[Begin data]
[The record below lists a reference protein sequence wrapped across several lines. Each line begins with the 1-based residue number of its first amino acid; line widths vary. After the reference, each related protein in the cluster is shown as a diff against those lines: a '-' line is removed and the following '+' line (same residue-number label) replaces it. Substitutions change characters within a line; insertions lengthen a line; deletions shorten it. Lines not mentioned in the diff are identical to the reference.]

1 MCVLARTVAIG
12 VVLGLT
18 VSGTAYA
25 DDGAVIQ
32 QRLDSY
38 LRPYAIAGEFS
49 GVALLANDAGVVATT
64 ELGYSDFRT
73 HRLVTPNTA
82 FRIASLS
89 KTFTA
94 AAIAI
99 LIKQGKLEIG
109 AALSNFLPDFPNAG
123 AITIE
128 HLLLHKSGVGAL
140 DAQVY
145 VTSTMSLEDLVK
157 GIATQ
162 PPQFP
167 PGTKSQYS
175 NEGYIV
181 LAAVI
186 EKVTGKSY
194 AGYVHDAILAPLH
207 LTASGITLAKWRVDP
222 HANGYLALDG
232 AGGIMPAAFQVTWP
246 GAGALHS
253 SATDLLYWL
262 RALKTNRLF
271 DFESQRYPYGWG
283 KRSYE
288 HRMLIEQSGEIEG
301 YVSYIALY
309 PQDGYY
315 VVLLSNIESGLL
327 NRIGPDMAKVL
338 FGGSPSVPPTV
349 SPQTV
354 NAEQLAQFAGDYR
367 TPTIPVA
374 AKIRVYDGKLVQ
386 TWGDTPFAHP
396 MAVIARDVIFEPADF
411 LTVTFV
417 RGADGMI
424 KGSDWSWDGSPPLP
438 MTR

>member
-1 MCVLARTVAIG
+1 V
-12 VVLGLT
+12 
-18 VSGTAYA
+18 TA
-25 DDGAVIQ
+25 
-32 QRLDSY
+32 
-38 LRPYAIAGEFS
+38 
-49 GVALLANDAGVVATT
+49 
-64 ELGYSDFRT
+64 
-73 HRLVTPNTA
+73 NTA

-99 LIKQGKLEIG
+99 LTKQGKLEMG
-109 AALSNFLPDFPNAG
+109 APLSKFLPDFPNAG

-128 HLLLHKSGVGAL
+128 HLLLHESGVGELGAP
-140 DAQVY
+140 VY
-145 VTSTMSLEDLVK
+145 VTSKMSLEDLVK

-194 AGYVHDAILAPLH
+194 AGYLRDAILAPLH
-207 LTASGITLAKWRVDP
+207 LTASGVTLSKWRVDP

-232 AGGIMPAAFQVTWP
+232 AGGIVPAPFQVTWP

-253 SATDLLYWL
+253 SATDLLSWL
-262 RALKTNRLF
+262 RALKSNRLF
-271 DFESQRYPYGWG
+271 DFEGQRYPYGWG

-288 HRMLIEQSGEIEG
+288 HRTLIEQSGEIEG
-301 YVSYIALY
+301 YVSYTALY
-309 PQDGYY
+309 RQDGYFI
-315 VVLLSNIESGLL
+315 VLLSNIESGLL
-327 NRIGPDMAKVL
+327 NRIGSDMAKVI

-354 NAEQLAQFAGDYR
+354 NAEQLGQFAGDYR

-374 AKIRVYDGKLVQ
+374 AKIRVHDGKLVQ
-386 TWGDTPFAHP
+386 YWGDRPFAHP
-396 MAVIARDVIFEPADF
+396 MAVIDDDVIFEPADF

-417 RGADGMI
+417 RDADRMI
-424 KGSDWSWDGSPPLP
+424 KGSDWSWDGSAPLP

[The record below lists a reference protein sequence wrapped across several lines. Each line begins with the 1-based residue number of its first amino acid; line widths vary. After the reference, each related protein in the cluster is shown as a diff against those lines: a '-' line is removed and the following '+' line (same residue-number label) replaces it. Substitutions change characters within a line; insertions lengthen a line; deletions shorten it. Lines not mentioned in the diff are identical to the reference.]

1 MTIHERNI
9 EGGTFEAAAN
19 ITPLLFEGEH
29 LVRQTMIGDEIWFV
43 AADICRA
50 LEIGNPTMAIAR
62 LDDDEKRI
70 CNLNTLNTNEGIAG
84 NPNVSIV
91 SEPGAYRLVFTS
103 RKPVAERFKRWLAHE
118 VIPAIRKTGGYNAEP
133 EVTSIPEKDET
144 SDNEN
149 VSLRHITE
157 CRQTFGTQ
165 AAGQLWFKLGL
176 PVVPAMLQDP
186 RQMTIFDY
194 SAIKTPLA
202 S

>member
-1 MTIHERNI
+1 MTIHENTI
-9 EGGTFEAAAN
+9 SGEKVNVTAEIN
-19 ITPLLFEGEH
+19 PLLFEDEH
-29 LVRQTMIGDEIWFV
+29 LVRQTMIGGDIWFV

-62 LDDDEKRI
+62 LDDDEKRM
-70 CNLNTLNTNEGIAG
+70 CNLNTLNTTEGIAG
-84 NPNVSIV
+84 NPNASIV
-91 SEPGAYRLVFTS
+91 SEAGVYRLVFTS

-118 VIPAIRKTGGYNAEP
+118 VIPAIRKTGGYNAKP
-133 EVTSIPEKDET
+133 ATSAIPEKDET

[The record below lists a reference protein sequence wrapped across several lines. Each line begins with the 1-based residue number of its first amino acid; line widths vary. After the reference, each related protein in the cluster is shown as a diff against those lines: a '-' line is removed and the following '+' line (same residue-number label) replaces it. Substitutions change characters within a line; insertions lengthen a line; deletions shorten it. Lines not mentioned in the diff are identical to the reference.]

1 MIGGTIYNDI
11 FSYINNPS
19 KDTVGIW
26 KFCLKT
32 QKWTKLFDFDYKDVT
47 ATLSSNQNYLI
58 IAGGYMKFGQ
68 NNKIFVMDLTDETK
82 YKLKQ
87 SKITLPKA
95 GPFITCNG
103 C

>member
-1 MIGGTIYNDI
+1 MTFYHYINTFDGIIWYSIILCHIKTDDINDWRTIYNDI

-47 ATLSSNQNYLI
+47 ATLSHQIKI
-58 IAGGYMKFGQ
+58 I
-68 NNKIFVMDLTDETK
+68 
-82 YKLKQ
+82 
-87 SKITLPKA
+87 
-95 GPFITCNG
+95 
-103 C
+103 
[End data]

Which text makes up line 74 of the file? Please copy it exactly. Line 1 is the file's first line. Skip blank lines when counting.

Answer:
-128 HLLLHKSGVGAL